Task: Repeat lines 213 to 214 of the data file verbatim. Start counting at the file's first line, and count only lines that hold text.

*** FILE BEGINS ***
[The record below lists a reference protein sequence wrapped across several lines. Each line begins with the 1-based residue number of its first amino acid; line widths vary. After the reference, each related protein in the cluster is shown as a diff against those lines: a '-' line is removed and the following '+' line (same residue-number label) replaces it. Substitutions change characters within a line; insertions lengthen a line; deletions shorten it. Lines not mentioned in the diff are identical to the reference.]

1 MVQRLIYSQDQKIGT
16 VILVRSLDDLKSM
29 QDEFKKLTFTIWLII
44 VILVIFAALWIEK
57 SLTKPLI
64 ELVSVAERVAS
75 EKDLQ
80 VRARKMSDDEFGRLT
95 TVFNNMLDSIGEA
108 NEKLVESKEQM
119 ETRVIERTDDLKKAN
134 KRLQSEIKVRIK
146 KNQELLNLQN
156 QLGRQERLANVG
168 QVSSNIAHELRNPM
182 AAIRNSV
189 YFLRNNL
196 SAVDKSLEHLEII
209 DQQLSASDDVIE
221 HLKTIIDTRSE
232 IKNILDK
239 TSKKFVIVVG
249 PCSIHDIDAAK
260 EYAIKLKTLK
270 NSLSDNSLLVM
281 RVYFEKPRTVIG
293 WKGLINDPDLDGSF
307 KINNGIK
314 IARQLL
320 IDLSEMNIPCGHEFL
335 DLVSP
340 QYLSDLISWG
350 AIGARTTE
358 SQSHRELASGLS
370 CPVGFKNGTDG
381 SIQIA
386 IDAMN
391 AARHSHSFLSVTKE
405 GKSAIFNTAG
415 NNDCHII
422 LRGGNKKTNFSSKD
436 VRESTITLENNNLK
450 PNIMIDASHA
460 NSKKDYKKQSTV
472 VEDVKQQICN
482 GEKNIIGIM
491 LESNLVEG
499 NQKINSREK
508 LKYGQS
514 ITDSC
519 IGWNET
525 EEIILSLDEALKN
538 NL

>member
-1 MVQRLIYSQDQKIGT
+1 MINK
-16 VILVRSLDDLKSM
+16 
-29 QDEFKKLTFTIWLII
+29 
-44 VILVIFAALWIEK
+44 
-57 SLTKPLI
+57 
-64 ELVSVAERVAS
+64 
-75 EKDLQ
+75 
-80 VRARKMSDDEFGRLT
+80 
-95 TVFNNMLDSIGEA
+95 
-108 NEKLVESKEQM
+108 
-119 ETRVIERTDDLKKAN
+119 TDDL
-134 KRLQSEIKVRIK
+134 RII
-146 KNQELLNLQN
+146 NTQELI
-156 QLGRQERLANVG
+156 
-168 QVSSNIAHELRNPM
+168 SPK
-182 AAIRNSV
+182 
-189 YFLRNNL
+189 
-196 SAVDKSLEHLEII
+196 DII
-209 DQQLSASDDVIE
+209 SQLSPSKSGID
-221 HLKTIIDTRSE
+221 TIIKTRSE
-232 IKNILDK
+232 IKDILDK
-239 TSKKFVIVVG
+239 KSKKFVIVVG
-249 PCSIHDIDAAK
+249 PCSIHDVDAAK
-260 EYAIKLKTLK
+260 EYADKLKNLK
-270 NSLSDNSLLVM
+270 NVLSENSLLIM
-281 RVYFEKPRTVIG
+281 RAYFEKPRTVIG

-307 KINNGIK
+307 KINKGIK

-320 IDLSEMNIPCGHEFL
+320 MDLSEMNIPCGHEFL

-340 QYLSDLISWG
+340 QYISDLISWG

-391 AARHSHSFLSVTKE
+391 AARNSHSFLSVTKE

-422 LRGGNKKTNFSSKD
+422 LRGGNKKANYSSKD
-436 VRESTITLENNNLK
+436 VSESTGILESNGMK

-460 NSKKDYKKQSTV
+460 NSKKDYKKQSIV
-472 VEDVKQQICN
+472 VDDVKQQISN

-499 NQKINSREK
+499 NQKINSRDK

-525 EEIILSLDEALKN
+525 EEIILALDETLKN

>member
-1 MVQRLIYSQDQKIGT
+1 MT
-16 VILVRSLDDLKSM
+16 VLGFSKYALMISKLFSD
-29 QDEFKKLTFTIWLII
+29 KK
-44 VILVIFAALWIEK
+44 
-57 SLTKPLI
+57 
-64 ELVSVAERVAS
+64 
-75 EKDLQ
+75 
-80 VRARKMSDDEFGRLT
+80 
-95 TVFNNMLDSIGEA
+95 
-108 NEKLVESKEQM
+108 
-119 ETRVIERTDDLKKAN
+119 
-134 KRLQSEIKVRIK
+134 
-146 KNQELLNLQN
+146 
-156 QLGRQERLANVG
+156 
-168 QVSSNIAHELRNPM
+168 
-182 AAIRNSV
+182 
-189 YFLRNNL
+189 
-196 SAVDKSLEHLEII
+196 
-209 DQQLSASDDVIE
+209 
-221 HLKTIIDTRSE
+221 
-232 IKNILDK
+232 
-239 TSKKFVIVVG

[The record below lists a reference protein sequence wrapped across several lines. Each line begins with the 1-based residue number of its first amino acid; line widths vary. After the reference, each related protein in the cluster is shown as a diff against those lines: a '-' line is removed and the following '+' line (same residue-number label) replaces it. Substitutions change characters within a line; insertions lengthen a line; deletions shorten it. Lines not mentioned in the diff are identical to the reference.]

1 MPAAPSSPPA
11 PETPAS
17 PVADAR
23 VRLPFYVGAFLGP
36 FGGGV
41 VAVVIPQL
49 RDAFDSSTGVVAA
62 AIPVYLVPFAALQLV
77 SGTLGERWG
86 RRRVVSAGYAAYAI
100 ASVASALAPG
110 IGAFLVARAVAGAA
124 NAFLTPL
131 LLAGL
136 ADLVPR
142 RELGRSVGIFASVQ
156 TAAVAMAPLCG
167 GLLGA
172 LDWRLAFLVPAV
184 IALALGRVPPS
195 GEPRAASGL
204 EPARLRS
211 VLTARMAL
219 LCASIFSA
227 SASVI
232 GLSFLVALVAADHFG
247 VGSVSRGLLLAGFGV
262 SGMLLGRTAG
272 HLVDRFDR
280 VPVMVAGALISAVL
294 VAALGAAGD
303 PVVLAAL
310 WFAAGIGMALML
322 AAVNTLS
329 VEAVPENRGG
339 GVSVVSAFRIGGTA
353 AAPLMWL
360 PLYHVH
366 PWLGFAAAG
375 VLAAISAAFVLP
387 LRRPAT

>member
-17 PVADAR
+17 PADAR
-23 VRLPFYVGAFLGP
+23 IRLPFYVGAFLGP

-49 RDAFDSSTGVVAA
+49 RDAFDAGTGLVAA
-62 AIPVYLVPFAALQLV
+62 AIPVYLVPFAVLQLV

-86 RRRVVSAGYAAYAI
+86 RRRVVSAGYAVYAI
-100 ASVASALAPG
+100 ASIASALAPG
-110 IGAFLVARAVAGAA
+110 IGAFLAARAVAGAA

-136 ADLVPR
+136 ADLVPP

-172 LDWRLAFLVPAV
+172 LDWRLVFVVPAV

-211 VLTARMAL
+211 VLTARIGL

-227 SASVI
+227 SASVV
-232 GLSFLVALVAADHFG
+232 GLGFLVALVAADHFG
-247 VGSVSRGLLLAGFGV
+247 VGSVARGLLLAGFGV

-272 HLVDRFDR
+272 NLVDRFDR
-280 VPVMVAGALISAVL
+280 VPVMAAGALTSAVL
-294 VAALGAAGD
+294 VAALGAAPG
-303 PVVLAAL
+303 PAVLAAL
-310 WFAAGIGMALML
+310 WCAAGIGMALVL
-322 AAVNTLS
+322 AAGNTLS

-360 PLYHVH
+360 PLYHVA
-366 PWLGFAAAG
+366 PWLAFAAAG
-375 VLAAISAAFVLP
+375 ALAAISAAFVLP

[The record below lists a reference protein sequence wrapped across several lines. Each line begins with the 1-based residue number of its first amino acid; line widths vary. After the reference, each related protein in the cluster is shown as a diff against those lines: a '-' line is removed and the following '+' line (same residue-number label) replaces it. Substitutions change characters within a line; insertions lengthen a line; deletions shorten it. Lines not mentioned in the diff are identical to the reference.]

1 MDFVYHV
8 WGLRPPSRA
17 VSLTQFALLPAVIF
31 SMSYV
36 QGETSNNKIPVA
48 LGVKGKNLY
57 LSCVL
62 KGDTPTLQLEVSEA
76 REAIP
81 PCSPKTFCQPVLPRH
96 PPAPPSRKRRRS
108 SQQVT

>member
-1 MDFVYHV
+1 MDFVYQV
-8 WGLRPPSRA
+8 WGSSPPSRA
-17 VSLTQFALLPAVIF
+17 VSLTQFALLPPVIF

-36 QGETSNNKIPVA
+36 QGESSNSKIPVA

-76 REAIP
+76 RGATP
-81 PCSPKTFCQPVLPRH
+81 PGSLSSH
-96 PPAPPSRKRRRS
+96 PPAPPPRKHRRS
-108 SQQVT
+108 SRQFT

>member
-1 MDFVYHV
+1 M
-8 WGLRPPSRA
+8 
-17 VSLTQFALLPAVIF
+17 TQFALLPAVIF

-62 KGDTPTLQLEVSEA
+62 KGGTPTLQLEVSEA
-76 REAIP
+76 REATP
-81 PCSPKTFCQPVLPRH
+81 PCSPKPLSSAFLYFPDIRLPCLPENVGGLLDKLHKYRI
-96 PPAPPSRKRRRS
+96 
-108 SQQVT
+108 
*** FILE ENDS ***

387 LRRPAT

>member